Researchers have shown in a new study that the use of sound waves to levitate droplets of water in midair can help improve the detection of harmful heavy metal contaminants in water, such as lead and mercury. These heavy metals are known to be harmful to human health and the environment, which is why detecting even just small amounts of these contaminants is important. The new technique that was made can eventually lead to instruments that can perform real-time, onsite monitoring of contaminants, which can help prevent future lead contamination problems.
“Despite the large variety of water sensors that offer continual monitoring, detection of multiple heavy metals dissolved in water can only be performed by sending samples off for specialized laboratory analysis,” said the research team leader Victor Contreras, from Instituto de Ciencias Físicas UNAM, Mexico. “Our new technique is one step toward the development of a simpler analysis approach that could be applied on-site and in real time. This type of water analysis could be used by agricultural, pharmaceutical, water purification and other industries to monitor water for contaminants.”
Source: The Epoch Times
The researchers explain their new approach which uses a sensitive technique called LIBS or laser induced breakdown spectroscopy. This technique is used to analyze heavy metals present in levitating drops of water. By levitating the water droplets, the water is evaporated in a controlled position, which increases the mass concentration of contaminants in the sample and makes it easier to perform LIBS analysis. The researchers showed that their new approach can detect very low levels of the heavy metals like barium, cadmium, and mercury, reliably in just a few minutes.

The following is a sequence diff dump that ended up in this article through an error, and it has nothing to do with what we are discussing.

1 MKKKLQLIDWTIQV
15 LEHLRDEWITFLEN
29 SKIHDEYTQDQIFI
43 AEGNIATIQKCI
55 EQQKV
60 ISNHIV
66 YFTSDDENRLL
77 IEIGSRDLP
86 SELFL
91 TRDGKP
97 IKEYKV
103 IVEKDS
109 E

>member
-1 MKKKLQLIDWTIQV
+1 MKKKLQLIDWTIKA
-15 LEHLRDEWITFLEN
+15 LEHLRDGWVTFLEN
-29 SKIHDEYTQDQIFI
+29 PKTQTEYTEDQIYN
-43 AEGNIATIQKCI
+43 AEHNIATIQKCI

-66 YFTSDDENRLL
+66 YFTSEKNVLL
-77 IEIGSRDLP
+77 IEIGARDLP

The researchers explained in their paper that using acoustic waves to levitate a single drop of water allowed them to detect very low concentration of heavy metals. As an example, they were able to detect 0.7 milligrams per liter of cadmium an 0.2 milligrams per liter of barium. They also showed that the acoustic levitation technique is stable enough for reproducible LIBS analysis.
“This technology has a potential to simultaneously detect heavy metals and other elements in water in a fast and cost-effective way,” Contreras said. “An online analyzer based on our technology could one day help prevent environmental disasters and contribute to improved water quality control.”
The researchers are now looking for ways to improve the instrumentation like optimizing the mechanical design of the acoustic trap to achieve levitation conditions that are more stable and thus improving the reproducibility of the LIBS readings. They also plan to increase the sensitivity by stably levitating smaller drops, which will further concentrate the contaminants. This will pave the way for a smaller version of the device since it allows the use of less sensitive but more compact detectors.